Maybe some sort of a DIP off the board will do, then I can just buy resistors or caps as I need them.
A friend has an AR phono and we were listening to different resistor and cap loads to determine what he liked best. He was able to change settings at-will and I liked this function. I don't mind it being more manual when it comes to changing. I just don't like permanent where change could take place, e.i., unscrew the board, unsolder resistors, etc. Know what I mean?
So, I should concentrate more on what values are important to me now. I get it.
Maybe just bracket 150 ohms and 47k ohms?
I just built the Pearl II, if I didn't mention that bit.
If you add a second phono socket in parallel to the input phono socket you can add the loading by inserting a loaded plug into the second socket. The main advantage of this method is that you can accomodate most any cartridge and also "fine tune" to get the result you are after.
Interesting to see your thread pop up.
I am trying to work out a similar thing at present.
I have started on a new phono-pre.
The 2 previous ones were both for MM only, & had 47K Ohms & a few pF's on the board.
The new phono-pre, will mainly be for a Denon DL-110.
But since I have 2 other TT's and several different MM cartridges...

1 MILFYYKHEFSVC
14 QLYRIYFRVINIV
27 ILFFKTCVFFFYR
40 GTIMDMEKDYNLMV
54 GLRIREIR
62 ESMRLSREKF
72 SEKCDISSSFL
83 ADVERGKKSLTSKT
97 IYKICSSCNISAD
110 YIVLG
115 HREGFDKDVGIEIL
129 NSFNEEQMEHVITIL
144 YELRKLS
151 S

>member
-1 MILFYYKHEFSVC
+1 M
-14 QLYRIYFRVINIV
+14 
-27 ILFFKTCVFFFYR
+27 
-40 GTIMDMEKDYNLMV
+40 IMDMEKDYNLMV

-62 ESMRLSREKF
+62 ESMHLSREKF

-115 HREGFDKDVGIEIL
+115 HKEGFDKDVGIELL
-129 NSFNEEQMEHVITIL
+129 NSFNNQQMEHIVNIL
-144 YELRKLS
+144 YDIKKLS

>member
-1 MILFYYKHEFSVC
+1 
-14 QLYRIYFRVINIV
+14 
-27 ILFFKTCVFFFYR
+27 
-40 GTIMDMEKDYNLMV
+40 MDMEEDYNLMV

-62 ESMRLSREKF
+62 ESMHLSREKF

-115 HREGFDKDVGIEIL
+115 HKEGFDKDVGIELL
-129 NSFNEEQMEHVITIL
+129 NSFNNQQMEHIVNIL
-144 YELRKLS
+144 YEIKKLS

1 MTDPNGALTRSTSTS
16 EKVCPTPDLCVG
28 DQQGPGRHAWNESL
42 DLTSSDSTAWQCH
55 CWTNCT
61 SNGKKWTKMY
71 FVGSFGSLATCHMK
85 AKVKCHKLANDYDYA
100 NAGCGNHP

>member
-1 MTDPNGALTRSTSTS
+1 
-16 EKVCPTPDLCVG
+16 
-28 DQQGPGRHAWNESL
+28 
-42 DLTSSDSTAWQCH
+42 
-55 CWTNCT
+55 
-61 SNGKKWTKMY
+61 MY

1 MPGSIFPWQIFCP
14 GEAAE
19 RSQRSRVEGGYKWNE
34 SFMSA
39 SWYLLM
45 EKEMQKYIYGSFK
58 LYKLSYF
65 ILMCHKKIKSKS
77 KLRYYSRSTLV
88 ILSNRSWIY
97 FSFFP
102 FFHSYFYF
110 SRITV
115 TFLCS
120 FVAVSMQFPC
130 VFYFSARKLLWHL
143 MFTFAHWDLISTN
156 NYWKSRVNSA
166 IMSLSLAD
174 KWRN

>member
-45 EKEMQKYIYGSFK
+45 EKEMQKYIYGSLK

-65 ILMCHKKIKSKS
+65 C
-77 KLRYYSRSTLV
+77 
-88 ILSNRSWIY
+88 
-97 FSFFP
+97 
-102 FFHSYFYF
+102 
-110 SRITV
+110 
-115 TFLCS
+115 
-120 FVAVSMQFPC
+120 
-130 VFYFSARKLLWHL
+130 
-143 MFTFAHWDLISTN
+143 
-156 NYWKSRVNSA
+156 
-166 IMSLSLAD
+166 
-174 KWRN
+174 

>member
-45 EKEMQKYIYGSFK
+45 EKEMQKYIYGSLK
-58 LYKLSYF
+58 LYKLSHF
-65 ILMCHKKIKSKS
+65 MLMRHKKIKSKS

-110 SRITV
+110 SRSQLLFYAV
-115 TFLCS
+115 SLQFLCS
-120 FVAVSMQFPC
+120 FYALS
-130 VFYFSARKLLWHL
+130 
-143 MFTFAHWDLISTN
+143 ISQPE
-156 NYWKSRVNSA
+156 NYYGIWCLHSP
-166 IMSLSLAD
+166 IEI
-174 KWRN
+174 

...some flexibility would seem an advantage.
Also am building this phono-pre for a friend as well ( 2 pre's )...
...he will run a Denon DL-110 also, but could want MM compatibility as well.
3 solutions come to mind as already said.
1. Dip switches
2. Rotary switch.
I have to say that I like the idea of a 'convenient' rotary-switch as your friends AR 'hot swapping' seems a must for A-B listening.
I have just got 2 double-deck 5 way rotarys to experiment with ( 12 options seemed to much to me; but what's TOO much ! dunno...why not 12 ? ).
A couple of R + C decade-boxes connected to the TT ( just kiddin' ).
No signal path connections here, as such.
I had considered 'doubling-up' rotary-poles for 1/2 the contact resistance ( although this is obviously a fraction of a potential load.
The other thing is...
...to perhaps have a 47K across the input, always...
...and then just switch your extra load R\'s in across it.
47K in parallel with 100R, is virtualy 100R anyhow.
Can\'t decide on the values at present.
Will be interesting to hear more of what people think about this.
It seems you want \'pre-installed\' loading, as the AR and other pre\'s have.
They don\'t know what cart you gonna run, so give a choice.
Some commercial offerings just have a 2 way option.
What did the AR have ?
Maybe do the same ?
Bear in mind that adjusting the loading until it \'sounds right\' is essentially using the cartridge and load as a tone control, so it might be better to just add tone controls to the line stage. Cartridge manufacturers and the better reviews often suggest optimum loading for a flat response.
|All times are GMT. The time now is 10:41 PM.|
vBulletin Optimisation provided by vB Optimise (Pro) - vBulletin Mods & Addons Copyright © 2016 DragonByte Technologies Ltd.
Copyright ©1999-2016 diyAudio